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In his book, The Suburban Captivity of the Churches, Gibson Winter shows that through the years most churches have confined their membership to people of one social grouping.  Social acceptance is apparently a big factor in happy church membership. And social acceptance involves, inevitably, a form of prejudice.

Am I prejudiced? Are you? If so, we are actually in good company. The Apostle Peter was prejudiced. His mind still roamed in the Old Testament. There were for him two kinds of people: those of Israel and those not of Israel.  So to prepare him for his life’s work, the Lord had to deliver him from his prejudicial streak. Before he could call on the Roman centurion Cornelius, the Lord appeared to Peter in a spectacular dream (Acts 10). Israel was to be no longer isolated from the nations in preaching the gospel. The good news must be brought to all people regardless of racial origin. Not a simple transition for Peter. What once had been a virtue, became a crippling obstacle for the Christian era. Peter’s Lord was his example. He went to social misfits, people of doubtful morals, revolutionaries, distressed, and the poor, completely without regard to merit, race, or social standing.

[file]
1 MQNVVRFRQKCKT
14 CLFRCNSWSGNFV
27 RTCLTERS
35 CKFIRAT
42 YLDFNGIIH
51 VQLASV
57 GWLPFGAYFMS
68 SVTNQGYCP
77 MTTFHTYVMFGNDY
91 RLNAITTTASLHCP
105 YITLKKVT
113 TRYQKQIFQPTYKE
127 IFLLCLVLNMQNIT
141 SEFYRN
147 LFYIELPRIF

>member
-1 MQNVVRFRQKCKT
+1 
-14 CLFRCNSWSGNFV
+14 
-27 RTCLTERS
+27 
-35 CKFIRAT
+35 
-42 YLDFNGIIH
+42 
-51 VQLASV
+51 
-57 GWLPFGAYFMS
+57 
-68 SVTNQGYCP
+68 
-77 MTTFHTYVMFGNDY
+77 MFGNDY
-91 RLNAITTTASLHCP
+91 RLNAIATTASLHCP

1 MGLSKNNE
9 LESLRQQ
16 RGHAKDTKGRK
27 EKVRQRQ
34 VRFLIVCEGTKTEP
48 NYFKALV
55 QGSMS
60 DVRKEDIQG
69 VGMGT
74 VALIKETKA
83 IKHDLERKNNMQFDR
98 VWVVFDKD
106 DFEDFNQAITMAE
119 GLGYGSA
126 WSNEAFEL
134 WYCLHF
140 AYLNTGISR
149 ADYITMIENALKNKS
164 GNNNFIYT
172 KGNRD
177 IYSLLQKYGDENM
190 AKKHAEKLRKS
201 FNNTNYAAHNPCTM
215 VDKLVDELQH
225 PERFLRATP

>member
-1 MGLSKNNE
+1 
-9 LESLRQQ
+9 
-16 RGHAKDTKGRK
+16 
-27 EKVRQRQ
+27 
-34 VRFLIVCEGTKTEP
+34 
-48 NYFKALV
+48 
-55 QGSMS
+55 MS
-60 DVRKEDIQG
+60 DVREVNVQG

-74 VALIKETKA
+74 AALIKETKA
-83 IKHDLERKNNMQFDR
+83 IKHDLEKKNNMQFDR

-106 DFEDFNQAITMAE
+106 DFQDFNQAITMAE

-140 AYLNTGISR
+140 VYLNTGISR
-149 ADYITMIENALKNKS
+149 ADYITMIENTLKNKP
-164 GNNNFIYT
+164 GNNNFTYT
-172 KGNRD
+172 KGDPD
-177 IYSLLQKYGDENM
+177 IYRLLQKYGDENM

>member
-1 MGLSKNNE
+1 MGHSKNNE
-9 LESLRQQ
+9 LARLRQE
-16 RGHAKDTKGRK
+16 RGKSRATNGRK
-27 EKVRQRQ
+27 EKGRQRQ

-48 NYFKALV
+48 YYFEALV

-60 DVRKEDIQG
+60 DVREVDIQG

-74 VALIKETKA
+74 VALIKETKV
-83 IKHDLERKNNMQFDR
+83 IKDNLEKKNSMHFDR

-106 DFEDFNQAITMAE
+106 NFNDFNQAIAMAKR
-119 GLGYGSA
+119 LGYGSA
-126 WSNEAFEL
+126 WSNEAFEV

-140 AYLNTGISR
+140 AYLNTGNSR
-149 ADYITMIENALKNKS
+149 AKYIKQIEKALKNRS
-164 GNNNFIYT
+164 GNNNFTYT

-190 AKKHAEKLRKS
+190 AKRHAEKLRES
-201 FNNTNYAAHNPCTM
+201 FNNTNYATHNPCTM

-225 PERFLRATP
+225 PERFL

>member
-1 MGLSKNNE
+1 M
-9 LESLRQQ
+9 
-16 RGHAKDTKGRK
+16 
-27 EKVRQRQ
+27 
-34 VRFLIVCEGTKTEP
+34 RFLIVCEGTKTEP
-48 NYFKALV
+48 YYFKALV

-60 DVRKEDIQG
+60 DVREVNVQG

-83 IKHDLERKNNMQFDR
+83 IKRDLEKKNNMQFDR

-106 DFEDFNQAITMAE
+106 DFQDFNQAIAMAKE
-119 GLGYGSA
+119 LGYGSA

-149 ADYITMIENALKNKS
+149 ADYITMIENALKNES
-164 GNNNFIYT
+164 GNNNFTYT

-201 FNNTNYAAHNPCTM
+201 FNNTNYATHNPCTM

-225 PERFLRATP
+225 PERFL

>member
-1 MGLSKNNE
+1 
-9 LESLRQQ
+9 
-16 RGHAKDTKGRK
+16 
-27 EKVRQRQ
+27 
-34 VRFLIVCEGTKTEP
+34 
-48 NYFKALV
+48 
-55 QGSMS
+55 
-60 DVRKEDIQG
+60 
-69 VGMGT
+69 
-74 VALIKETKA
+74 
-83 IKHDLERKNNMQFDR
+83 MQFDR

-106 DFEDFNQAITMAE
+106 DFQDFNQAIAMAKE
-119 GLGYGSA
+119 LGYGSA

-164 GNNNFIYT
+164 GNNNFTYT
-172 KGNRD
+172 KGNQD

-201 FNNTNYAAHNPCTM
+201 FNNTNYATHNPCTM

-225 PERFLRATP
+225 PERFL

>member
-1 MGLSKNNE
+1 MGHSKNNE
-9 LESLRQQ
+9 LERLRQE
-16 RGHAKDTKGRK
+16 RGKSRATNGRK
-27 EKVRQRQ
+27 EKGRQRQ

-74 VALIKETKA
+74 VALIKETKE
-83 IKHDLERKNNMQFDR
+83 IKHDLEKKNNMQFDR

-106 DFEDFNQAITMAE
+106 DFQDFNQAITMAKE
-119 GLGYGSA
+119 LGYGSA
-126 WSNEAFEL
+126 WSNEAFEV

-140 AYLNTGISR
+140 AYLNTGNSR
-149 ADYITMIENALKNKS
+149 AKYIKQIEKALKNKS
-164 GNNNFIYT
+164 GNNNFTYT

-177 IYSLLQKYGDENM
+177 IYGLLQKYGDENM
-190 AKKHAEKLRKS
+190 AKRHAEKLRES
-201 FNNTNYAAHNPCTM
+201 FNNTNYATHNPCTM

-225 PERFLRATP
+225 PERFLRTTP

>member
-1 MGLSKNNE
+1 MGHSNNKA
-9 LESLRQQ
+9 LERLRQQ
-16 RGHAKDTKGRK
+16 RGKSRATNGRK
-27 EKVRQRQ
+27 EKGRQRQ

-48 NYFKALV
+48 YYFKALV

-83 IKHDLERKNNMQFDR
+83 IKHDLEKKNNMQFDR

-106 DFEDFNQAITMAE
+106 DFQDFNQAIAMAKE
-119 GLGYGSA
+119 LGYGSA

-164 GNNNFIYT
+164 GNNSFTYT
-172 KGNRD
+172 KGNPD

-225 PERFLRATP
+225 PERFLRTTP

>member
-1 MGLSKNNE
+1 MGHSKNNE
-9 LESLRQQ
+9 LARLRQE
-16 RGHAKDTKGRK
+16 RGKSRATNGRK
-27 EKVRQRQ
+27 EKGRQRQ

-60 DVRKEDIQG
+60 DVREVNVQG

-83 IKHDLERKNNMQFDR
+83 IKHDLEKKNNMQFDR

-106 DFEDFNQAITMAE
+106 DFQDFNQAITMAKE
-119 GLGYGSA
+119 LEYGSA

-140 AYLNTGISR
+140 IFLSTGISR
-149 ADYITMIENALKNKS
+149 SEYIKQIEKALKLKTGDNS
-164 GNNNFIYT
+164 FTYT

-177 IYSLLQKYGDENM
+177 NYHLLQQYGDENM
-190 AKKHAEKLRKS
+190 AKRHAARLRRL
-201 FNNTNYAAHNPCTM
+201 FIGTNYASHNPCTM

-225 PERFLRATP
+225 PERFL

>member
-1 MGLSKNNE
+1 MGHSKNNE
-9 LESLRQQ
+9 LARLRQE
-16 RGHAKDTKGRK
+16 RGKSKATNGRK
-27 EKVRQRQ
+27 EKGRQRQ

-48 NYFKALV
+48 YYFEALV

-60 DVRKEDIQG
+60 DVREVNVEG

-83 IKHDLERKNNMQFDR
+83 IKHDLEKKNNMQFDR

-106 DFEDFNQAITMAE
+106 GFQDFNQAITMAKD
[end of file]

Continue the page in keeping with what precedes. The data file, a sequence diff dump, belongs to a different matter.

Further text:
Now all that was long ago.  But prejudice has a very long shelf life.  Chances are that you (and I) keep prejudice neatly tucked away under cover of noble virtues, traditions or plain thoughtlessness.  We easily live by a vague mental array of likes and dislikes. Maybe we avoid those whose opinions we don’t appreciate.  Or whose customs and habits are different from ours.  Maybe we defer to the powerful more readily than the unfortunate. Social acceptance may well be a factor in how we experience our church membership.  Friendship communities may have barriers not easily discerned but nevertheless real to those not being part.  Differences can give sparkle to life but they can also hinder relationships from flourishing if left unattended.

We must go to Peter’s Lord and be cured from our prejudices. Let him open our eyes so we may come to a healthy appreciation of the people around us, regardless of differences.

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